The NCAA Division I Men’s Basketball Committee dropped major news on Friday morning. They are altering the definition of a "quality win."
When evaluating teams' tournament résumés in the past, the committee has received team sheets with metrics. The sheets have results divided into four columns:
- Results against the top 50 teams in the NCAA’s Rating Percentage Index
- Results against teams 51-100
- Results against teams 101-200
- Results against teams 201 or lower
Beginning with the 2017-18 season, the sheets will be altered to place greater emphases on the location of the games rather than the ranking of the opponent, putting large emphasis on road wins. The four columns will now look like this:
- Home games against teams ranked 1-30, neutral-site games against teams ranked in the top 50 and road games against opponents ranked in the top 75.
- Home games against teams ranked 31-75, neutral-site games versus teams ranked 51-100 and road games against teams ranked 76-135.
- Home games against competition ranked 76-160, games played on a neutral court versus teams ranked 101-200 and games on the road against teams ranked 136-240.
- Home games against teams ranked 161-351, neutral-site games played against teams ranked 201-351 and road games versus opponents ranked 241-351.
“We consulted with experts within the coaching and analytics fields who looked at historical data, based on winning percentages by game location, to come up with these dividing lines within each of the columns,” said Mark Hollis, Michigan State and chair of the committee. “The emphasis of performing well on the road is important, as was the need for teams not to be penalized as much for road losses. Beating elite competition, regardless of the game location, will still be rewarded, but the committee wanted the team sheets to reflect that a road game against a team ranked 60th is mathematically more difficult and of higher quality than a home game versus a team ranked 35th. We feel this change accomplishes that.”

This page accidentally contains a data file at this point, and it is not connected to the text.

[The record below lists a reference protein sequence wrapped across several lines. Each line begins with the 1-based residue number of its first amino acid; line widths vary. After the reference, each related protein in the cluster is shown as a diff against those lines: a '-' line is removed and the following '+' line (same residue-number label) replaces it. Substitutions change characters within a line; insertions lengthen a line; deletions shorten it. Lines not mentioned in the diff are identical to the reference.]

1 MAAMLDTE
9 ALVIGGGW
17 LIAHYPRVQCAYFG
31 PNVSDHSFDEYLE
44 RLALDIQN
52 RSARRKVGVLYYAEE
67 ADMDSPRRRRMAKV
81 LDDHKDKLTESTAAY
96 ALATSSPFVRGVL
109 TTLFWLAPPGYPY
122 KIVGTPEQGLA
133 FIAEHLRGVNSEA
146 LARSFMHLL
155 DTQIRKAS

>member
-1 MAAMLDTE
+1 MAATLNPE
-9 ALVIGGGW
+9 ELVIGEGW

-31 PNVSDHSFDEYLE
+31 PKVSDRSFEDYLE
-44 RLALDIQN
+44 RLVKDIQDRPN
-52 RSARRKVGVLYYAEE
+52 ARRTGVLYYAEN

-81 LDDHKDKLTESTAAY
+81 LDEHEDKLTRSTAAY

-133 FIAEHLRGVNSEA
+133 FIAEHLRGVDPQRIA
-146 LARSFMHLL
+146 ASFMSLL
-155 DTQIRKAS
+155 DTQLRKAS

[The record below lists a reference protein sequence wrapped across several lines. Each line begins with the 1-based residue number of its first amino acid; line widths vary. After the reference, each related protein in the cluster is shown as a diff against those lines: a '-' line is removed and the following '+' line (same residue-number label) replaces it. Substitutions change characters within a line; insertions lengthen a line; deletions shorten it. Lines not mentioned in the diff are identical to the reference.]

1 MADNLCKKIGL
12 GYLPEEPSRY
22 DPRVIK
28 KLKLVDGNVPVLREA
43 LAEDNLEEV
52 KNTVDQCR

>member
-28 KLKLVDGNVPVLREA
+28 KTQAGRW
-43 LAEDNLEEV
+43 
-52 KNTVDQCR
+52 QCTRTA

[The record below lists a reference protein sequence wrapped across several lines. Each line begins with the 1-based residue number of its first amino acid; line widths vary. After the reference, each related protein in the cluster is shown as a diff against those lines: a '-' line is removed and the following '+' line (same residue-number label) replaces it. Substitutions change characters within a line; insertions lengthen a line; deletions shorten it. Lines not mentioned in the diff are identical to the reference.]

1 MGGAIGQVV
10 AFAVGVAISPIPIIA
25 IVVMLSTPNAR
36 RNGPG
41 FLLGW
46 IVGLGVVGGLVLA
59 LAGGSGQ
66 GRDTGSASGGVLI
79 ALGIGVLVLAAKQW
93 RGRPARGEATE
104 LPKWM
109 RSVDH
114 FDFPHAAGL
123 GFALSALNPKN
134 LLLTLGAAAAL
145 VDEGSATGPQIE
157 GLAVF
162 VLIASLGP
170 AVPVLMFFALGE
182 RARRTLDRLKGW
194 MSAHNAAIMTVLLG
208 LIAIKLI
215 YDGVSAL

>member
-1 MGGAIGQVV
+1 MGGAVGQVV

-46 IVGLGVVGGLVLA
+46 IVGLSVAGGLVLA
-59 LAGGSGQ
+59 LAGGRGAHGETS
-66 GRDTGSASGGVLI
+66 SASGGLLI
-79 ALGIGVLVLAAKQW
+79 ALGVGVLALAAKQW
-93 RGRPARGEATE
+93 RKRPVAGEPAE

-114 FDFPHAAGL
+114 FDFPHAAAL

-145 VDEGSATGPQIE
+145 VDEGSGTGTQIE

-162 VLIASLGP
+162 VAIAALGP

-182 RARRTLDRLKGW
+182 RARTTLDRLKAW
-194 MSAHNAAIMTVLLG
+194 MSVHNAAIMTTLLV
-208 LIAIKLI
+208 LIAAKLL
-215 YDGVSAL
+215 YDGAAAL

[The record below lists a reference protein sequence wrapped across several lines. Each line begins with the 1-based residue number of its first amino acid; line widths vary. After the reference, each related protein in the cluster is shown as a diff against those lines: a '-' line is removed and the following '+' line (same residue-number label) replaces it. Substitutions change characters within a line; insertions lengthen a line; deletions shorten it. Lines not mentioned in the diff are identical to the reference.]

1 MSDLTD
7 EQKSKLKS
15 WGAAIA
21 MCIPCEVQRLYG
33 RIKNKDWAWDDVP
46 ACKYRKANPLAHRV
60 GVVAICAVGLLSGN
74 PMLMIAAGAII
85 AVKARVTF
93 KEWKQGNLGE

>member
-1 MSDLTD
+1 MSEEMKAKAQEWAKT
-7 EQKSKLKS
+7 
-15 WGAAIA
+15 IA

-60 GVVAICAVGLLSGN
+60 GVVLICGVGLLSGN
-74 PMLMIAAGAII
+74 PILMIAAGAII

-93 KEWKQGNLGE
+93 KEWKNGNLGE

The committee has used "several metrics" over the past "several years" to evaluate the strength of teams, including the RPI (which is the main metric on team sheets), along with KenPom, Sagarin, KPI and BPI ratings. They invited analytics experts to Indianapolis in January to discuss other metrics and get their feedback.
“There was a consensus among those involved that a composite rating was a better indicator than the RPI alone, but everyone also agreed that it isn’t mathematically sound to combine metrics that are results-oriented with those that are predictive in nature,” said Dan Gavitt, the NCAA’s senior vice president of basketball. “The committee decided to use the upcoming season to study how different composite rankings would perform, and explore other options, as well."
They did not say what additional changes could be made following the 2017-18 season.